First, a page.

The Stream, September 7: Pesticides Exact Big Toll on Health and Environment

Heavy downpours triggered floods and caused roofs to collapse in Pakistan, killing at least 50 people, Xinhua reported. The report suggests that heavy rainfall late in the monsoon season has become more common in Pakistan over the past few years.

The growing production of chemical pesticides in developing countries poses significant threats to human health and the environment, according to a new United Nations report, the Guardian reported. Chemical production in Africa is expected to increase 40 percent by 2020, and pesticide-related illnesses could cost sub-Saharan Africa $US 90 billion between 2005 and 2020.

The Chinese government will spend $US 5.9 billion this year to improve farmland and boost agricultural productivity, Xinhua reported. Projects will include installing and upgrading irrigation systems for 1.7 million hectares (4.2 million acres) of land.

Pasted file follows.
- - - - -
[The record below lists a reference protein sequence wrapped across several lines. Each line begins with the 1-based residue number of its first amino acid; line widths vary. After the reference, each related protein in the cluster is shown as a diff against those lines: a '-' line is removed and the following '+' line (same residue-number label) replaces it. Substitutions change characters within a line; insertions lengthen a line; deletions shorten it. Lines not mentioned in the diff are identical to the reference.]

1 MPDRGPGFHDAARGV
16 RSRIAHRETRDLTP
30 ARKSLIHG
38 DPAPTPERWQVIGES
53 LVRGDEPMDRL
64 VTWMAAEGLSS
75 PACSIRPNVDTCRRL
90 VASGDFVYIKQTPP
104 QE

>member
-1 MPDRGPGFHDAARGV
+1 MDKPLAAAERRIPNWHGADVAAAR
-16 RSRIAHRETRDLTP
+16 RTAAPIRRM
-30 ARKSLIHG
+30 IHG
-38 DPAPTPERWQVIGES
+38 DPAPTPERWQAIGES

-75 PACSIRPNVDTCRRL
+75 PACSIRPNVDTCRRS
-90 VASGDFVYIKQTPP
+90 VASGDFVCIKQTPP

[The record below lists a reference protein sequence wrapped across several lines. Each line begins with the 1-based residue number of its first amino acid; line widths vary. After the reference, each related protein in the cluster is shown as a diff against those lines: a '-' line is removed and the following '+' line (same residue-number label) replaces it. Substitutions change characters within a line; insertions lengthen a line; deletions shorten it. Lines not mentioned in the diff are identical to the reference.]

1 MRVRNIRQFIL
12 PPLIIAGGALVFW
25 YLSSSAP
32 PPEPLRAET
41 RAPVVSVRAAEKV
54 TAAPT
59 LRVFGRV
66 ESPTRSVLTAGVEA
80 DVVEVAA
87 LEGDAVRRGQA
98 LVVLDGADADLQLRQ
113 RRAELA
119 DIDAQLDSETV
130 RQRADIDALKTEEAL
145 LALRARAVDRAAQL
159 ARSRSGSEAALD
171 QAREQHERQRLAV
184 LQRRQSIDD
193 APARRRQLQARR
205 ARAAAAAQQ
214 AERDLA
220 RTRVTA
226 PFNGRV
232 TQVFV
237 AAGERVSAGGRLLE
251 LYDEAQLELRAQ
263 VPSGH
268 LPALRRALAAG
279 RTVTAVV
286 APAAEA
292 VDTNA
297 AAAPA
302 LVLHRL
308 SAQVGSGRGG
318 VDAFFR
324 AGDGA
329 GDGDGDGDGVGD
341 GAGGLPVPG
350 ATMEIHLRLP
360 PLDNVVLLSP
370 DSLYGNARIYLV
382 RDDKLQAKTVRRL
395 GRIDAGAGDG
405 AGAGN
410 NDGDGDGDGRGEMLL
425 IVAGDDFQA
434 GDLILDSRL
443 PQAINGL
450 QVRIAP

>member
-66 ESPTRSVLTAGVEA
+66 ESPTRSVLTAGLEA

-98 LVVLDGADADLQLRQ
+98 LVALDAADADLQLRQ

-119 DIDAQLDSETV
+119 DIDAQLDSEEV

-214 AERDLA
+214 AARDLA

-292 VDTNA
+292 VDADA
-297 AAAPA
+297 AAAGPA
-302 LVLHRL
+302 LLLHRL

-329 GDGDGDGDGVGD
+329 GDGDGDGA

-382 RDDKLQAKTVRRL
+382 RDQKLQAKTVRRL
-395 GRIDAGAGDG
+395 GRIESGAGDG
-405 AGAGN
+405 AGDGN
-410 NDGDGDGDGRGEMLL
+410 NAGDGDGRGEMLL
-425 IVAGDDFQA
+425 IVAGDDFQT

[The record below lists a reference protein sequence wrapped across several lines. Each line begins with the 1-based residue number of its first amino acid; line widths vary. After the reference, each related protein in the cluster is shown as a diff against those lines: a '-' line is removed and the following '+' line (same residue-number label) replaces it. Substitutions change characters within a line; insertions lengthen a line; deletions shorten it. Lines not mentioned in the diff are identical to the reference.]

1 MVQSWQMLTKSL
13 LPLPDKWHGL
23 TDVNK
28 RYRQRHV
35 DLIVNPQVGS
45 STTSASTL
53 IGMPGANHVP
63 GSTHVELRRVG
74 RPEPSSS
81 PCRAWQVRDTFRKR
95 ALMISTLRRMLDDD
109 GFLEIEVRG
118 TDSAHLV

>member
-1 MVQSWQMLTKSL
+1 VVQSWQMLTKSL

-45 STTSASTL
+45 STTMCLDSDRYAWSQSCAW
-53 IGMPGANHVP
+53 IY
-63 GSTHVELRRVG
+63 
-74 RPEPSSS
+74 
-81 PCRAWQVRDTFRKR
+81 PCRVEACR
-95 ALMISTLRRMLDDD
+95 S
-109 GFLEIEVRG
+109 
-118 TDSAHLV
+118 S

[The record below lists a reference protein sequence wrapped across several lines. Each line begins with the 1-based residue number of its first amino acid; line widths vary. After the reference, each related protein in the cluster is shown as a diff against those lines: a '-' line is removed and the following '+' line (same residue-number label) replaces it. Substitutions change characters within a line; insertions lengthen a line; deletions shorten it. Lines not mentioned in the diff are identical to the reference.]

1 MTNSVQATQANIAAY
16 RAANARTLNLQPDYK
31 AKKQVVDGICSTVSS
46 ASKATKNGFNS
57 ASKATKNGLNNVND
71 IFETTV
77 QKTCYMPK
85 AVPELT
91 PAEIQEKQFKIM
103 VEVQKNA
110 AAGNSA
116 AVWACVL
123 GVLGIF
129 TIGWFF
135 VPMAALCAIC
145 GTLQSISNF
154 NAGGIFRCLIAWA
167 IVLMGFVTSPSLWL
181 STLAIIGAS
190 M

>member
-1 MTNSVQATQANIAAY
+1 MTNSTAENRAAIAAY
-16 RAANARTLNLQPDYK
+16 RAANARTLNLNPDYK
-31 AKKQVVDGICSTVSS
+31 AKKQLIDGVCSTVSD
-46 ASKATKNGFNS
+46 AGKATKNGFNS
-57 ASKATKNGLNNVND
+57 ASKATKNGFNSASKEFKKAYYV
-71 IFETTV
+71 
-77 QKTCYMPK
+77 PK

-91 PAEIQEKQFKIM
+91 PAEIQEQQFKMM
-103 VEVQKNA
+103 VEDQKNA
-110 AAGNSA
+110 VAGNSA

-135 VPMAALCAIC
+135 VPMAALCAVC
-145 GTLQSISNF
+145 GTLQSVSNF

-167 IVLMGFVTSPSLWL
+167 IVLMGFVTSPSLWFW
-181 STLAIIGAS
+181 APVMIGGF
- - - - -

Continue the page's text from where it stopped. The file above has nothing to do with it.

The construction of a “mega-dam” on Colombia’s Cauca River could jeopardize the habitat of a newly discovered bird species and a threatened macaw, according to a press release from the American Bird Conservancy. The 2400-megawatt Pescadero-Ituango hydroelectric dam will flood 39 square kilometers (15 square miles) of habitat.

China’s Nuozhadu hydroelectric station, the largest station on the Lancang (Mekong) River, began operating for the first time yesterday, Xinhua reported. The dam at the new station is the highest in Asia, and is one of 7 hydropower dams China has planned for the Lancang.

A report commissioned by the German Environment Ministry recommends that Germany ban hydraulic fracturing near water reservoirs and springs to avoid environmental damage, Bloomberg News reported.

The Stream is a daily digest spotting global water trends. To get more water news, follow Circle of Blue on Twitter and sign up for our newsletter.

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